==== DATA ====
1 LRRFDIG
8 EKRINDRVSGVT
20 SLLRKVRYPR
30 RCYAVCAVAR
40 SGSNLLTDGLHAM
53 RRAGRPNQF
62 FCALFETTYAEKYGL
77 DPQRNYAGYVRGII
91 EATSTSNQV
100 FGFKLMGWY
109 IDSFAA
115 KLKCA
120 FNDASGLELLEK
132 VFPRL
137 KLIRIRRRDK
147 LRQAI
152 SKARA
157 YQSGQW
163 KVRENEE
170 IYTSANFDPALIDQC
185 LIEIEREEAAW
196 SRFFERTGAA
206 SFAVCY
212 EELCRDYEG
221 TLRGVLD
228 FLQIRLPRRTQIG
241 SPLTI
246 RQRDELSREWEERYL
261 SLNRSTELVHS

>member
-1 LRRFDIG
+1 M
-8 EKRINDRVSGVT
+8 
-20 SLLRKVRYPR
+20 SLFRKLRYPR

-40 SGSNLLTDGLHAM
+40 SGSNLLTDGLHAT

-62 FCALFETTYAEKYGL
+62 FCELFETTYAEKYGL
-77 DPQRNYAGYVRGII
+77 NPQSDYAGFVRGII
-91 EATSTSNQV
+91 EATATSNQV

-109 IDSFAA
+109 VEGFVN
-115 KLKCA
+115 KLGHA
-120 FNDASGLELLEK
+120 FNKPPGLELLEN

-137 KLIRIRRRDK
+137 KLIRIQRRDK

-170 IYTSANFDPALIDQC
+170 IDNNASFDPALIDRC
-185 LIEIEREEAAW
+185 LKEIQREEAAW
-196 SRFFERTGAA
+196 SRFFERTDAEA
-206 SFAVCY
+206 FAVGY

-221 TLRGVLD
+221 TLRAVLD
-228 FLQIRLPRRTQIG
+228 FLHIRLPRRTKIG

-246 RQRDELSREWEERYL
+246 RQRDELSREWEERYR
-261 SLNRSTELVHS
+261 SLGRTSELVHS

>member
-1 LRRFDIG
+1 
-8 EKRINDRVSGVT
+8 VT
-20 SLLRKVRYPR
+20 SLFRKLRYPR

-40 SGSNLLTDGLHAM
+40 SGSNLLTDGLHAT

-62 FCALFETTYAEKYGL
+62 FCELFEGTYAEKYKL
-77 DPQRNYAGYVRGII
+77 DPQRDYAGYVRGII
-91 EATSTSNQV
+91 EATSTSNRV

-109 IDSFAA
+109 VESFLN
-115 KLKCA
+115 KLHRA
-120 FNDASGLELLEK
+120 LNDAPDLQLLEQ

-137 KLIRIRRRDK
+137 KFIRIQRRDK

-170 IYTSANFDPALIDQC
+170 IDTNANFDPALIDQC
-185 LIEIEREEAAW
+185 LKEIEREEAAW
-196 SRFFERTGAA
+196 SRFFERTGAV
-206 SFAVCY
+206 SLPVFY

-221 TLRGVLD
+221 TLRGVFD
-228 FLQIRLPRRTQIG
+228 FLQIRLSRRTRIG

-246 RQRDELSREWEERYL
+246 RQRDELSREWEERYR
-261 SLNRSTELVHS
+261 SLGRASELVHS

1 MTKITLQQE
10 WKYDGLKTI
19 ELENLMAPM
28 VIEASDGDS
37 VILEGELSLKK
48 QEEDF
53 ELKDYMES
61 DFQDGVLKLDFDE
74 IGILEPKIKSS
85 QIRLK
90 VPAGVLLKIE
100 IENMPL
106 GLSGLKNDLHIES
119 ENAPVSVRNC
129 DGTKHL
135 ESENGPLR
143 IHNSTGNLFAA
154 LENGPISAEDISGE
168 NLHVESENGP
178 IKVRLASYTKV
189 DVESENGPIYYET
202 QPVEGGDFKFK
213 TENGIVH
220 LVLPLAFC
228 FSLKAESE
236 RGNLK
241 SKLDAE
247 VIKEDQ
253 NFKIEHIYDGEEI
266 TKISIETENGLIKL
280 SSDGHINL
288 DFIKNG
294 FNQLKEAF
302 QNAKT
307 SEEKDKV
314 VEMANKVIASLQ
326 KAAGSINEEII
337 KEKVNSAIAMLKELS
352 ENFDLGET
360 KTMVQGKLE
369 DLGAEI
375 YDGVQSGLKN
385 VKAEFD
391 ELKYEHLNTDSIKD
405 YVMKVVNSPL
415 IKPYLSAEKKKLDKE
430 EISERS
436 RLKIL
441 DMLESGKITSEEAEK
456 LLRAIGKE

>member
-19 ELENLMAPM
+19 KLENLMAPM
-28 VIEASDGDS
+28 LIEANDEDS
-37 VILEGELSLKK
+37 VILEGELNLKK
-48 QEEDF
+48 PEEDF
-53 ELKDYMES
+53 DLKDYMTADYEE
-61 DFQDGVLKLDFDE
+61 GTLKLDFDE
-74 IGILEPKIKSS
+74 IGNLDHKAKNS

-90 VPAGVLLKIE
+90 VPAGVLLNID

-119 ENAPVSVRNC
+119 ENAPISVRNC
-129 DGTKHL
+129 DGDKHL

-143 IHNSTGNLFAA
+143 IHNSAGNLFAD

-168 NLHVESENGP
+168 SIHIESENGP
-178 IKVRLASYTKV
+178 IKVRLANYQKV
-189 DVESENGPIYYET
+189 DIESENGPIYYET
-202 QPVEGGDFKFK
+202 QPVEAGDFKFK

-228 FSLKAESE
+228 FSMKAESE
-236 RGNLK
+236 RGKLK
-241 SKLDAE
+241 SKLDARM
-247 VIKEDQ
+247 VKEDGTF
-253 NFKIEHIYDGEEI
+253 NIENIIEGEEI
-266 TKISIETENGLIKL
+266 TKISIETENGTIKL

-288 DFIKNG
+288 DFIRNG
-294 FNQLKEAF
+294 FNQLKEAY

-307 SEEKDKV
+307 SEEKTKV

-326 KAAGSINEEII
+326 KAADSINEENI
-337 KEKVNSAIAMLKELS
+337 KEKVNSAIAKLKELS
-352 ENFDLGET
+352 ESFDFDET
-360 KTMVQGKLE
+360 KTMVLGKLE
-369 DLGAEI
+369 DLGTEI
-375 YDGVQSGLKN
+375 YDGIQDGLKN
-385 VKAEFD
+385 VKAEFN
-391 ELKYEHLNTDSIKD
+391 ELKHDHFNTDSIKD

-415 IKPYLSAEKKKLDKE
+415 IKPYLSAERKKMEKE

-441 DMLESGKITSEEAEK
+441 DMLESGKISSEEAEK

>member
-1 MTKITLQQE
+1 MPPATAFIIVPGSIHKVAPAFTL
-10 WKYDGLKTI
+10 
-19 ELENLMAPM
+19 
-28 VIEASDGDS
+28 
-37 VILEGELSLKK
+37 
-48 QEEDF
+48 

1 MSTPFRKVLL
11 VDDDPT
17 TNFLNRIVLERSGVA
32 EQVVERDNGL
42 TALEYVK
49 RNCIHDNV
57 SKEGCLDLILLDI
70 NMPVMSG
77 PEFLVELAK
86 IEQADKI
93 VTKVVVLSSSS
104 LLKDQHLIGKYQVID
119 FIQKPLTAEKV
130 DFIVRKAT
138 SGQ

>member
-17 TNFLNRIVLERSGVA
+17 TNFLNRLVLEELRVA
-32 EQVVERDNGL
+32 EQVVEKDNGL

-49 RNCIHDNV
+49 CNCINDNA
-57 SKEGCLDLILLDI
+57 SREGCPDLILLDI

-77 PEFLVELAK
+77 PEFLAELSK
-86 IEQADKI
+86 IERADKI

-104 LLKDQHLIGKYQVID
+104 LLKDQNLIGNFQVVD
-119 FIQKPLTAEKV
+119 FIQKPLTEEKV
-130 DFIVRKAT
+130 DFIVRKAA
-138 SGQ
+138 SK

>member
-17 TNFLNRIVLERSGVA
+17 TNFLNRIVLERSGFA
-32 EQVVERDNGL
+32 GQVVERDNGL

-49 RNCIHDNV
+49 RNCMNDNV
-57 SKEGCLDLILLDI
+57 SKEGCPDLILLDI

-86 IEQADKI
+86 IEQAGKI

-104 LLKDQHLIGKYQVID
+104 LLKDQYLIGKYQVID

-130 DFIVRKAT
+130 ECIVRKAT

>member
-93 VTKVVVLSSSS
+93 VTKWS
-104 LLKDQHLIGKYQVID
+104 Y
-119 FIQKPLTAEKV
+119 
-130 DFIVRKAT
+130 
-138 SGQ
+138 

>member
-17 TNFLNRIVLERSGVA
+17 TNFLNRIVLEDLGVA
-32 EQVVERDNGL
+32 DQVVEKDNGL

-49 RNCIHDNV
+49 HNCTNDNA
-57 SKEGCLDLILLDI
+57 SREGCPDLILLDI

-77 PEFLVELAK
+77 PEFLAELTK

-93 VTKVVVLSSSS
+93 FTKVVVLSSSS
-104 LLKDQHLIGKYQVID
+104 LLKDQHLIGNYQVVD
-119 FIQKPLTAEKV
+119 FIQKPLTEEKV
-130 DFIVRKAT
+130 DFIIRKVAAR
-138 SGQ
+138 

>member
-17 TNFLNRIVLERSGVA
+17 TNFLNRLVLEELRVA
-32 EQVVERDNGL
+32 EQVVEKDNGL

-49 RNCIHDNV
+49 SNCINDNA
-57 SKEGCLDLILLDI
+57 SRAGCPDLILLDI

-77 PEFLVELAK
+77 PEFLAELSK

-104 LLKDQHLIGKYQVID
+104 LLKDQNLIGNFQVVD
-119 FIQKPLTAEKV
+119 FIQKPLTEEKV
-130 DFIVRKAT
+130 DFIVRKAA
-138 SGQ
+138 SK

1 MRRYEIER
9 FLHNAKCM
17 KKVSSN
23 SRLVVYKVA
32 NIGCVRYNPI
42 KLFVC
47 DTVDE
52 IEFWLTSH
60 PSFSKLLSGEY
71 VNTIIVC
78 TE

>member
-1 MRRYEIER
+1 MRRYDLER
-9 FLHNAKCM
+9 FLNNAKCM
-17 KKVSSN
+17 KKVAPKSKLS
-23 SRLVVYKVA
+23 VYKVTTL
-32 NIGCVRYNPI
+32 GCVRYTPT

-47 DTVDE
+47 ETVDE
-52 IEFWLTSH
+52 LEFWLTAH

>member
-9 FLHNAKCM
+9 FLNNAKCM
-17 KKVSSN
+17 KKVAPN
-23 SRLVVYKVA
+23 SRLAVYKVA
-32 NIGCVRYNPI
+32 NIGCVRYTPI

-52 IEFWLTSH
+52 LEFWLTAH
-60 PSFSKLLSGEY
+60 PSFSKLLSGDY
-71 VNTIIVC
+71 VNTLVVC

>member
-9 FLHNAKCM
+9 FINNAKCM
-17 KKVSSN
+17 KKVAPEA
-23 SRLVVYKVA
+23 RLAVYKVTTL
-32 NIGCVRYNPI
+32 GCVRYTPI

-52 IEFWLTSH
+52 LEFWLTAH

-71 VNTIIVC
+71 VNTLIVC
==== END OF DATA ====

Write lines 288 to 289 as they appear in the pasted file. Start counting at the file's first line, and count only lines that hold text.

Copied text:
+104 LLKDQYLIGKYQVID

-130 DFIVRKAT